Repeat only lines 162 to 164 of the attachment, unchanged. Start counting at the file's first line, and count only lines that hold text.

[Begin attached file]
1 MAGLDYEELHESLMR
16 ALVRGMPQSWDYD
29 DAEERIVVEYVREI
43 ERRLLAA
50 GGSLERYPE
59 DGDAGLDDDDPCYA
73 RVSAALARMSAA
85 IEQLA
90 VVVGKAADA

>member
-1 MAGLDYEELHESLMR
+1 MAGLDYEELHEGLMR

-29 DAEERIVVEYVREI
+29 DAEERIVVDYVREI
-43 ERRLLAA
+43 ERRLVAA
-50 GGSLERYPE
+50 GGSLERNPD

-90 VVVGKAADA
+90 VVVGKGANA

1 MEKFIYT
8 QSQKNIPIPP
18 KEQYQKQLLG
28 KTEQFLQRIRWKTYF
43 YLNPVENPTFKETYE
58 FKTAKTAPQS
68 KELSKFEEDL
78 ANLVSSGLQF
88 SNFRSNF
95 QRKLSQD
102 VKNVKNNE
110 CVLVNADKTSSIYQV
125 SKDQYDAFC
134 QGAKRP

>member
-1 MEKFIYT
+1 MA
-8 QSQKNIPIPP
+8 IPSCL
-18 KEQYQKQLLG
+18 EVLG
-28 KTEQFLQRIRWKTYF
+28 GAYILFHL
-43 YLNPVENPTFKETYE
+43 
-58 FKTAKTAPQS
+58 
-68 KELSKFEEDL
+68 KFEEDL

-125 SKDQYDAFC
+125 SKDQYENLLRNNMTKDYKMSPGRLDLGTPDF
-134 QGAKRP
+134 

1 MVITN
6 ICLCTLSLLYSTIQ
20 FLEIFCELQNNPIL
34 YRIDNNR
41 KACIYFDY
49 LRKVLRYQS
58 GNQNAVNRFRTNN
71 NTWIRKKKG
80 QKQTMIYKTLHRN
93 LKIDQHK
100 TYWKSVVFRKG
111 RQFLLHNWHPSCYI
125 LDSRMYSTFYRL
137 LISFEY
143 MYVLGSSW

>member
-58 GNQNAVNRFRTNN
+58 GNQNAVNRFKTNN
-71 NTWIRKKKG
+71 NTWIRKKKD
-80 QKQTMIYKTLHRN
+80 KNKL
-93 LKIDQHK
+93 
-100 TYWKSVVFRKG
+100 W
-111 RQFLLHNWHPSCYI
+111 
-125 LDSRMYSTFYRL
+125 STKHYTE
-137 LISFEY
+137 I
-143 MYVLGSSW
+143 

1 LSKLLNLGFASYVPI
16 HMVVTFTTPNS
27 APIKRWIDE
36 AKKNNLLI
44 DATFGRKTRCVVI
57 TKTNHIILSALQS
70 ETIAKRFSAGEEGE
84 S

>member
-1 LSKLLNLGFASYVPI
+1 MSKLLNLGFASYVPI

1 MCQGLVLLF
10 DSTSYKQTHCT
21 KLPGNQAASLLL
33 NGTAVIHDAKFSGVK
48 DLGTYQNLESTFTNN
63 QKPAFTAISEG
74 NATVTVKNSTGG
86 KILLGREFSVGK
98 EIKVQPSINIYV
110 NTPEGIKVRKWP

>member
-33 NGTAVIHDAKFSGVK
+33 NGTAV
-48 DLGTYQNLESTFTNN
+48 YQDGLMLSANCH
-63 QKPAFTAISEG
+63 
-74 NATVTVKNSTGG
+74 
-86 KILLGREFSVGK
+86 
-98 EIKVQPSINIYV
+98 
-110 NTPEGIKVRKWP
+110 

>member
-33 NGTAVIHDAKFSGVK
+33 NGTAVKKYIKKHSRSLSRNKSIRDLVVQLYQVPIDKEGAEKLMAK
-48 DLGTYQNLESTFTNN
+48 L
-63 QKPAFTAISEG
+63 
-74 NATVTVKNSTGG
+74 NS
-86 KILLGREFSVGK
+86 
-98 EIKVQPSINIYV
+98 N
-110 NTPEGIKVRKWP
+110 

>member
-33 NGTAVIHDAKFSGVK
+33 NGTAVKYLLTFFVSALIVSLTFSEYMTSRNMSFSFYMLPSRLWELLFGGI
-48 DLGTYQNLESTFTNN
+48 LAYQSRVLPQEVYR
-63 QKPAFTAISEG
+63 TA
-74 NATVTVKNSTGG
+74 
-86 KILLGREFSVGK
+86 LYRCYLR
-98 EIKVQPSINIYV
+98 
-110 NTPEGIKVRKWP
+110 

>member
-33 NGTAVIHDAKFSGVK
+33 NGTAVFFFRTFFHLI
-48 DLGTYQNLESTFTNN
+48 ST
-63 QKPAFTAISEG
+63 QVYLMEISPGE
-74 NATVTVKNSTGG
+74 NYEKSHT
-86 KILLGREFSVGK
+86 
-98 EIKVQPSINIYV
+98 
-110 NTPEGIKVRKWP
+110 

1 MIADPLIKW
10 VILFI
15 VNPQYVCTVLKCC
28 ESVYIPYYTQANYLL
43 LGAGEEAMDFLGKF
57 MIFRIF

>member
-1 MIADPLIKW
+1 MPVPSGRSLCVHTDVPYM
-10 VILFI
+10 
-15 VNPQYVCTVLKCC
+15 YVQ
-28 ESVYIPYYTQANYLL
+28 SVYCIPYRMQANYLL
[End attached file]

+74 NYEKSHT
-86 KILLGREFSVGK
+86 